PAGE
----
If Brian Bulldozer comes barging into your office ready to explode and you have a project due in 18 minutes at the executive level, say, “You deserve to be heard. I’ve got time at 2:30pm. We can use the conference room. Between now and 2:30pm email me everything that’s on your mind and we’ll take it up then.”
Here’s the benefits of what you did in both situations:
– You hit the pause button
– You set a boundary
– They feel heard
– They shifted from right brain freak out to left brain logic. By emailing they activate the logical side of their brain. Now the conversation can come from a place of strength and solutions.
– You’re in effect, saying, “I honor your hurt. You’re valuable.”
Personal Tips 
– Practice the 7-11 breath: Breathe in to the count of 7. Breathe out to the count of 11. Do this for 90 days. That’s when habits move into muscle memory.
– QTIP – Quit Taking It Personally
– Instead of telling, ask. What I say is debatable, what you say is fact. Find out through questions.
– Cover your hot buttons with a healthy appreciation of what’s good in you.Then you’ll become emotionally bullet-proof. Believe this about yourself:
– I’m worth it
– I’m enough
– I’m lovable
Whether you’re naturally a screamer, bulldozer or silencer, or face-to-face with a 7th grade Chihuahua or 9th grade German Shepherd, you’ll be ready and confident with these tools. 
Practice these! I do. Stand in front of a mirror and replay these scenarios until they flow, transform your hot button into an easy button, and watch your relationships go from ☹️ to ? instantly. (FYI, these suggestions are just as effective with any 7th grade Chihuahuas in your home and personal relationships as they are at work).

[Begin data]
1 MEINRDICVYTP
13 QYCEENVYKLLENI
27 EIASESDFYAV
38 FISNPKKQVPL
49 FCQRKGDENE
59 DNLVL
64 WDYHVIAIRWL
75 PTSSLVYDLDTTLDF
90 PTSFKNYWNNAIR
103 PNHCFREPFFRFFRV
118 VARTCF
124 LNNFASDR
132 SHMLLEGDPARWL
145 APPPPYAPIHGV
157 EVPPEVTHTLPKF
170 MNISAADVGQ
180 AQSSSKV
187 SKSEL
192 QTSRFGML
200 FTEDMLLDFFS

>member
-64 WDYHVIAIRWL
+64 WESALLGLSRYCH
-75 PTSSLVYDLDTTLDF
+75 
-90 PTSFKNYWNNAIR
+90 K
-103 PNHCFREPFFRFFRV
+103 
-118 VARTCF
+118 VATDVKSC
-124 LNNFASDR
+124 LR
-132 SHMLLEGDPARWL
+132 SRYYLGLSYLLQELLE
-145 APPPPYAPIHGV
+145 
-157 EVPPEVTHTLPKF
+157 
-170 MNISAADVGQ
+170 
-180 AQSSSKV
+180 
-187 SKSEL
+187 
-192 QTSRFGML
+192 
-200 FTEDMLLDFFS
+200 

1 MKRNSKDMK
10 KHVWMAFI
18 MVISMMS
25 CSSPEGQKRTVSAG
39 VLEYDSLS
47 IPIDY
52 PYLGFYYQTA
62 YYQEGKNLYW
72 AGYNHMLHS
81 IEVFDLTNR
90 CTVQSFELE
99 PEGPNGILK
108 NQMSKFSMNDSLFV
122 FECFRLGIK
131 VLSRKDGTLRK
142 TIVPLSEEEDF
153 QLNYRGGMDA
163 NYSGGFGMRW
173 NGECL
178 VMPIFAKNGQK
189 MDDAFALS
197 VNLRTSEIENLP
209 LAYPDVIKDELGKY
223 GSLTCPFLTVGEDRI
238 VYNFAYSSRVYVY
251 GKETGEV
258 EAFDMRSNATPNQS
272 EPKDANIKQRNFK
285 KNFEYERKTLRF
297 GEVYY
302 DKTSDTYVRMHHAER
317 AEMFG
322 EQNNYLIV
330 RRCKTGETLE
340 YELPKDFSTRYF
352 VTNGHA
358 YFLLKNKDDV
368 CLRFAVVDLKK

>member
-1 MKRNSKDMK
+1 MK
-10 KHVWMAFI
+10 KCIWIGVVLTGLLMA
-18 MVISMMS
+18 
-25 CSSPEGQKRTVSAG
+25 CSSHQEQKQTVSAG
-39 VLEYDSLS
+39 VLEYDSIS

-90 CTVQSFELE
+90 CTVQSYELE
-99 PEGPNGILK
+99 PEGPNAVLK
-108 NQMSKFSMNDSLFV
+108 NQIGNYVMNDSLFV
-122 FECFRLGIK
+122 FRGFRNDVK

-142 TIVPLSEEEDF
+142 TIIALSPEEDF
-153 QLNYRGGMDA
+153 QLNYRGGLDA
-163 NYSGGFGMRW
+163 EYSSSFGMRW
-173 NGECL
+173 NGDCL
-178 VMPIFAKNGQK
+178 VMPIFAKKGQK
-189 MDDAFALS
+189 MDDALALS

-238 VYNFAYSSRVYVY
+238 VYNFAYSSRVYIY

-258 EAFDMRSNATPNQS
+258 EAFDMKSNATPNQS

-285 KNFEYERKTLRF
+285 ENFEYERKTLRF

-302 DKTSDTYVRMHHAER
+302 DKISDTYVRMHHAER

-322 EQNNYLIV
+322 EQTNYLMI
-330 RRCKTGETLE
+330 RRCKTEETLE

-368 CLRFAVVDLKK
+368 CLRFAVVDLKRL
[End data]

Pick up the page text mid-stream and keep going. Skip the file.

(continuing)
Can’t get any traction in the communication department? Hot button having a melt-down? Schedule your free Discovery Session here and we’ll put a leash on that Chihuahua.
What pushes your buttons? What do you do to douse water on volatile situations? Share your wisdom in the comments below.
See you next month,
xo Jane
P.S. – A super-sized shout out to Patrick Dougher from Fred Pryor/Career Track. He coined the phrase “7th Grade Chihuahua” at a Fred Pryor seminar on “Dealing with Difficult People”. He was animated, engaging, hilarious, and many of the suggestions I shared today are from that seminar. If you haven’t already heard about Fred Pryor/Career Track, their courses are chock full of take home goodness. Check them out at pryor.com


  1. Karen Stansberry on October 30, 2017 at 1:24 pm

    I absolutely love your blog, Jane. The message always seem to come at exactly the right time! How do you do that? Sending love & blessings to you. Thank you for keeping in touch and continuing to help us all grow into happier people!

    • Jane Winne on October 30, 2017 at 3:14 pm

      My pleasure Karen! Trust me, I use these tips daily. Communicating effectively was not a natural segue for me. Standing in front of a mirror and practicing… yeah, that’s me! Hope they prove as helpful to you as they have been to me. All my best to you!